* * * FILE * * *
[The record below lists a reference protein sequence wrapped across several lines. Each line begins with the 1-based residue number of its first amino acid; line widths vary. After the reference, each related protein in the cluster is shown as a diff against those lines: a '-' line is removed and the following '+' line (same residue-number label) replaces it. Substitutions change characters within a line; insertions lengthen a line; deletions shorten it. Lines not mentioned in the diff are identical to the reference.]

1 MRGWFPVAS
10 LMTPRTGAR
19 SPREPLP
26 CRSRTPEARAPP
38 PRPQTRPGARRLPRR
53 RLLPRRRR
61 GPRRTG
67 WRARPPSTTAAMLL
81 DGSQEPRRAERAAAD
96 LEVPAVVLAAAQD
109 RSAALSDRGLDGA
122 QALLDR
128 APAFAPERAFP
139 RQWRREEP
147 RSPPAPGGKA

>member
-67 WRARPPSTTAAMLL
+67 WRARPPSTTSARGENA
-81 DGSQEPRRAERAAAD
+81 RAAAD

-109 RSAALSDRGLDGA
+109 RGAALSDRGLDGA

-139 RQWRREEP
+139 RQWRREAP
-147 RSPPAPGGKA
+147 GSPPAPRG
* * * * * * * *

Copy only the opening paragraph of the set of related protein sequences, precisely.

[The record below lists a reference protein sequence wrapped across several lines. Each line begins with the 1-based residue number of its first amino acid; line widths vary. After the reference, each related protein in the cluster is shown as a diff against those lines: a '-' line is removed and the following '+' line (same residue-number label) replaces it. Substitutions change characters within a line; insertions lengthen a line; deletions shorten it. Lines not mentioned in the diff are identical to the reference.]